Wednesday, April 22, 2015

Sticking to My Story

I’ve never been the kind of writer that plans my story before I take to the computer. Typically, I have an idea for a story, along with how I’d like it to turn out, and I sit down and begin typing. It’s as I type that the story unfolds.

For a standalone novel, this hasn’t been a detrimental strategy. With one story, it’s a lot easier to keep track of the characters and events. Lately, I’m finding that it doesn’t work with serial writing. More books in a series means more is going on. That makes it easy for the details to get lost as I go deeper into the series.

While I might forget the details, the readers won’t. Readers are as emotionally invested in the characters as the authors are. They feel a sense of kinship with these characters. The term “book boyfriend” doesn’t exist for nothing. Being so attached to the characters means the readers remember things.

As a writer, I think I owe it to my readers to give them the best possible product. That means that not only is the copy editing tight, but the plot is strong, the characters are well developed and I don’t overlook the little things.

If I had a professional editor, it might be easier for a fresh set of objective eyes to catch the fact that in book one the character was twenty-six and in book two which was set in the same year, he was suddenly two years younger. Since I’m not in a position to employ an editor, I have to develop strategies to catch these things.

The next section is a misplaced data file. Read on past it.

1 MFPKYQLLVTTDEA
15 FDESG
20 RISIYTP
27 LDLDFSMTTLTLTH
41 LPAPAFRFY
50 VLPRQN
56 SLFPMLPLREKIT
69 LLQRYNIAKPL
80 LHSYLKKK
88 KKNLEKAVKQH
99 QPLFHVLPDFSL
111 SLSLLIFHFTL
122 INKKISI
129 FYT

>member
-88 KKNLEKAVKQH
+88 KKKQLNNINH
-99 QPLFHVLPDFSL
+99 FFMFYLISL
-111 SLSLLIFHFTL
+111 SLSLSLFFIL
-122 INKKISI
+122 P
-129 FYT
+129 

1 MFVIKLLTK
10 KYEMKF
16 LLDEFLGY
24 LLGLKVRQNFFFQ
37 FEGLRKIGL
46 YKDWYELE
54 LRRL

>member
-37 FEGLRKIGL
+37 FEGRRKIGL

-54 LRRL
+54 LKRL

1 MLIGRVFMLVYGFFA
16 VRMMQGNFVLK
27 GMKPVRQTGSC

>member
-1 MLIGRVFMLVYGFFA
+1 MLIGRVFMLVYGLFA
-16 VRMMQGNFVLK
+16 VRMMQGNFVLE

This weekend, I sat down and wrote a detailed character dossier for the male and female leads of my next story in the Taking on Love series. It wasn’t the first time I did something like this. I once had a publisher ask me to write a character outline for my main characters. I’d never done it before and didn’t see the point, but since the publisher asked for it, I wasn’t going to refuse. I wrote the outline and actually had fun doing it, but I didn’t continue the practice for future works. As of now, that has to change. Using character outlines allows me to have a written reference for those minor details that I tend to forget when I’m caught up in writing the story.

And I’m not stopping with character outlines. I’m going to be doing the plot summary and timeline of events prior to beginning work on the novel as well. This will not only keep me on track but may help nudge me along if I get stuck at any point.

I can’t guarantee these strategies are going to make my novels perfect, but I don’t see how they can hurt. If nothing else, it gives a whole new meaning to that old phrase, that’s my story and I’m sticking to it!

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